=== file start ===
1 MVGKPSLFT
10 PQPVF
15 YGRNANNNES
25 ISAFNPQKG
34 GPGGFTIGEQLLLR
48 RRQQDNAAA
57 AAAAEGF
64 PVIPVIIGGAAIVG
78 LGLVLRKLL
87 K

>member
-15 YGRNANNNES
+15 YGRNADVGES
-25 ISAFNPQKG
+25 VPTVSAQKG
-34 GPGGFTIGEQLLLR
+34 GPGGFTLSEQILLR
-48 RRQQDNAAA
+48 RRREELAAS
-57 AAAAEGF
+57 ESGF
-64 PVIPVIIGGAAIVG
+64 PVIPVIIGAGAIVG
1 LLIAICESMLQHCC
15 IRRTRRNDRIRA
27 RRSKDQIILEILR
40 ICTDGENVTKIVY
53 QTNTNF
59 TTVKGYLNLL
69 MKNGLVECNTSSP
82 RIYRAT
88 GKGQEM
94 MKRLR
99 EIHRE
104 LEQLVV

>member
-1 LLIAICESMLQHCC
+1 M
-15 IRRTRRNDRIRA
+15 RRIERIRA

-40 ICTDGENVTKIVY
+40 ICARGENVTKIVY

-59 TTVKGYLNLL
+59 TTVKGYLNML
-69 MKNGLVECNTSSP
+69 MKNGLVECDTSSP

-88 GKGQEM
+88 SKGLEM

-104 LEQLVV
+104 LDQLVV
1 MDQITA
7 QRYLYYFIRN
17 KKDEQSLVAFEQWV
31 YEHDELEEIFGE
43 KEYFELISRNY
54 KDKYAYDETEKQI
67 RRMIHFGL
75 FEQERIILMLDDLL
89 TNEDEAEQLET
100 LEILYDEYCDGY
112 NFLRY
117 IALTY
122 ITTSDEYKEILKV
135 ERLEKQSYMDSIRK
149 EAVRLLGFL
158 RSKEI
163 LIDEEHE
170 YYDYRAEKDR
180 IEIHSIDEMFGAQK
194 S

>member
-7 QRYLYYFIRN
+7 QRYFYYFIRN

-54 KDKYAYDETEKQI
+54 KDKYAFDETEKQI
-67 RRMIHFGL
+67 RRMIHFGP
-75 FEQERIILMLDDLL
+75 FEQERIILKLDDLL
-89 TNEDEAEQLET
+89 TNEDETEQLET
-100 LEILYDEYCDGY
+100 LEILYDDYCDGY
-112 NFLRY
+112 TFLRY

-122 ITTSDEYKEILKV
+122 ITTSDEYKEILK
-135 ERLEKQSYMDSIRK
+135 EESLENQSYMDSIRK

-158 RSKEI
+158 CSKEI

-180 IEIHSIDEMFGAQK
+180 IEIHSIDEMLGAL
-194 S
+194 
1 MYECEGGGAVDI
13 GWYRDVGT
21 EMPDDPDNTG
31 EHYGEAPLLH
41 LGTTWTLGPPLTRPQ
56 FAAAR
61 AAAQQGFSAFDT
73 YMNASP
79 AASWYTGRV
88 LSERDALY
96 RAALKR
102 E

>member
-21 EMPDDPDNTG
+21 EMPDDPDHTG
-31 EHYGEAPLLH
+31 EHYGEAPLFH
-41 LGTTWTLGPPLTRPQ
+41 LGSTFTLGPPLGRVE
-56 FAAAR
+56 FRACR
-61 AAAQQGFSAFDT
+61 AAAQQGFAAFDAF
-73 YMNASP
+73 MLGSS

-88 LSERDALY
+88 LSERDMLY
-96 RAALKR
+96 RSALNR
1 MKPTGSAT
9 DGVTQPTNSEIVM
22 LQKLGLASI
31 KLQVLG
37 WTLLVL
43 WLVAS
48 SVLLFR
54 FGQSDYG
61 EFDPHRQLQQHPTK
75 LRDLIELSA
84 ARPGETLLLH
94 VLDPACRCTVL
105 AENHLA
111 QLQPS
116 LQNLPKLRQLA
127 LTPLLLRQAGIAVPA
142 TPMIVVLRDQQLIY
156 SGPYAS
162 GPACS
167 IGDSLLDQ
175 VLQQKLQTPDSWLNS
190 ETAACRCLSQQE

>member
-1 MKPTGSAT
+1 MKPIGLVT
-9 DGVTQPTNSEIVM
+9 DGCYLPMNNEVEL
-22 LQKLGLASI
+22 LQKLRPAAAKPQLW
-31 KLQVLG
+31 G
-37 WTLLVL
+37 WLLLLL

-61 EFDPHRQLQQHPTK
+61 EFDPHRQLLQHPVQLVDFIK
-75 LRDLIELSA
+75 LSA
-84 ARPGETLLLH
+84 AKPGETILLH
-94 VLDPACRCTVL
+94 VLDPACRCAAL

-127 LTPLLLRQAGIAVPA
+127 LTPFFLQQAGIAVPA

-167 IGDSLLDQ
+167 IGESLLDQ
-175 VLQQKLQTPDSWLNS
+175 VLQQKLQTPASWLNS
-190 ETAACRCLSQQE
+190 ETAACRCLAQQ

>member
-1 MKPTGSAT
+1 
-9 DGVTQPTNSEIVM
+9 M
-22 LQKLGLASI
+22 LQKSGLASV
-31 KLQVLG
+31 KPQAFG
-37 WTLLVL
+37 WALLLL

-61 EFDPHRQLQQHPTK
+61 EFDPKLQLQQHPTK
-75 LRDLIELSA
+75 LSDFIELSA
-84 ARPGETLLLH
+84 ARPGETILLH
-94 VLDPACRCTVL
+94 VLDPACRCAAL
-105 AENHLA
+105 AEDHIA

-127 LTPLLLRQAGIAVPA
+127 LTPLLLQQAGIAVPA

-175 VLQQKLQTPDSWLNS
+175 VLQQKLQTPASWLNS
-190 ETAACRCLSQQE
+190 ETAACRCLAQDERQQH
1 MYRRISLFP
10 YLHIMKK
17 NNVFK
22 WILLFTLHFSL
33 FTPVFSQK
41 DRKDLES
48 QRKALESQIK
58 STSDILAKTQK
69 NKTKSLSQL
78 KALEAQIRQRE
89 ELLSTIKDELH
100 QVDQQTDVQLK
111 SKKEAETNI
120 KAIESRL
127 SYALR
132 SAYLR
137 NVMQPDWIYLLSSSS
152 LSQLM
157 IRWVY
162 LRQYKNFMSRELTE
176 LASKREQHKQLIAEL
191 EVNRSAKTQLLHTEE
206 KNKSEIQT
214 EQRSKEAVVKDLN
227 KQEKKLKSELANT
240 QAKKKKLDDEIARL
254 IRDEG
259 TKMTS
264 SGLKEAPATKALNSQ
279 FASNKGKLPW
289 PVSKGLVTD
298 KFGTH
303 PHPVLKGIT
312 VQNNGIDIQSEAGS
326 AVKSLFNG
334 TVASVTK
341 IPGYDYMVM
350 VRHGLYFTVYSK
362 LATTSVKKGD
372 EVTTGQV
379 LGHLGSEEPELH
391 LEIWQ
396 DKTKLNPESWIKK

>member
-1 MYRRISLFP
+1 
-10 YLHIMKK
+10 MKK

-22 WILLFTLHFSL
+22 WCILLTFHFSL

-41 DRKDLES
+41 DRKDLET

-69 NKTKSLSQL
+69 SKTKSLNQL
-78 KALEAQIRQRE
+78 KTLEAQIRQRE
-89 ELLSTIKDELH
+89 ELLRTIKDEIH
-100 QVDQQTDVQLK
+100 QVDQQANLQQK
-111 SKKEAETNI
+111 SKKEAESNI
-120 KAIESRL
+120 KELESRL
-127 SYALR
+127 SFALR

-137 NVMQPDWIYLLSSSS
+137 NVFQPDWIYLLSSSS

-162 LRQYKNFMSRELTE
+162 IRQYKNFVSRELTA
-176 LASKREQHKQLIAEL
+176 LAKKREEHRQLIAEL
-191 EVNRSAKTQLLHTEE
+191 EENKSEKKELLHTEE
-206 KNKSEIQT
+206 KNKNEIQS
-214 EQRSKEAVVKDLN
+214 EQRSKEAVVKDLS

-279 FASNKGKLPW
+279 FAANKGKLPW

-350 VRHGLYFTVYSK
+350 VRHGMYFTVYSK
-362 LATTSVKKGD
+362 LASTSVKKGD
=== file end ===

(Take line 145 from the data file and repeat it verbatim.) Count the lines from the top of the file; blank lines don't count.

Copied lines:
175 VLQQKLQTPDSWLNS